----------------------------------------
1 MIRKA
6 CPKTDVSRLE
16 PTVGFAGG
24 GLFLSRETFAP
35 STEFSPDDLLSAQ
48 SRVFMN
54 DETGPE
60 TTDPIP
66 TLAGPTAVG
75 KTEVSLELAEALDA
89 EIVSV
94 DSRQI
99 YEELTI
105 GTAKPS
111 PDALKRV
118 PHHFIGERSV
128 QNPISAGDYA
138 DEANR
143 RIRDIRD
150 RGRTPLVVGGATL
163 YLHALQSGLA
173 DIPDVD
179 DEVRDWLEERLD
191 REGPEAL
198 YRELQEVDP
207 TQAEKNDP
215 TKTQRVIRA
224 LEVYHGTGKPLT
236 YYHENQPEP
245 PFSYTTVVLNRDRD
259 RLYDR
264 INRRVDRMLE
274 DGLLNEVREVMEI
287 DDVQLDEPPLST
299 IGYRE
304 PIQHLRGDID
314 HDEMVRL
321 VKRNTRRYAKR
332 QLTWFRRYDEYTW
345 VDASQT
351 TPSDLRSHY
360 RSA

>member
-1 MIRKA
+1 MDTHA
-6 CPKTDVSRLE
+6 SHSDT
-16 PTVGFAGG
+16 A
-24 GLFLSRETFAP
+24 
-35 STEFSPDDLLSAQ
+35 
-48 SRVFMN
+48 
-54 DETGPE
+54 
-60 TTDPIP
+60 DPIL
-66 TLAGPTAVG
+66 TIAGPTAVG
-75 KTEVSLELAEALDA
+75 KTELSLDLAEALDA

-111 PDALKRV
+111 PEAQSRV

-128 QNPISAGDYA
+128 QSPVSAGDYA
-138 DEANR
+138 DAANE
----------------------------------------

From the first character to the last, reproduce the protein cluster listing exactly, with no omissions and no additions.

1 MIRKA
6 CPKTDVSRLE
16 PTVGFAGG
24 GLFLSRETFAP
35 STEFSPDDLLSAQ
48 SRVFMN
54 DETGPE
60 TTDPIP
66 TLAGPTAVG
75 KTEVSLELAEALDA
89 EIVSV
94 DSRQI
99 YEELTI
105 GTAKPS
111 PDALKRV
118 PHHFIGERSV
128 QNPISAGDYA
138 DEANR
143 RIRDIRD
150 RGRTPLVVGGATL
163 YLHALQSGLA
173 DIPDVD
179 DEVRDWLEERLD
191 REGPEAL
198 YRELQEVDP
207 TQAEKNDP
215 TKTQRVIRA
224 LEVYHGTGKPLT
236 YYHENQPEP
245 PFSYTTVVLNRDRD
259 RLYDR
264 INRRVDRMLE
274 DGLLNEVREVMEI
287 DDVQLDEPPLST
299 IGYRE
304 PIQHLRGDID
314 HDEMVRL
321 VKRNTRRYAKR
332 QLTWFRRYDEYTW
345 VDASQT
351 TPSDLRSHY
360 RSA

>member
-1 MIRKA
+1 MDTHA
-6 CPKTDVSRLE
+6 SHSDT
-16 PTVGFAGG
+16 A
-24 GLFLSRETFAP
+24 
-35 STEFSPDDLLSAQ
+35 
-48 SRVFMN
+48 
-54 DETGPE
+54 
-60 TTDPIP
+60 DPIL
-66 TLAGPTAVG
+66 TIAGPTAVG
-75 KTEVSLELAEALDA
+75 KTELSLDLAEALDA

-111 PDALKRV
+111 PEAQSRV

-128 QNPISAGDYA
+128 QSPVSAGDYA
-138 DEANR
+138 DAANE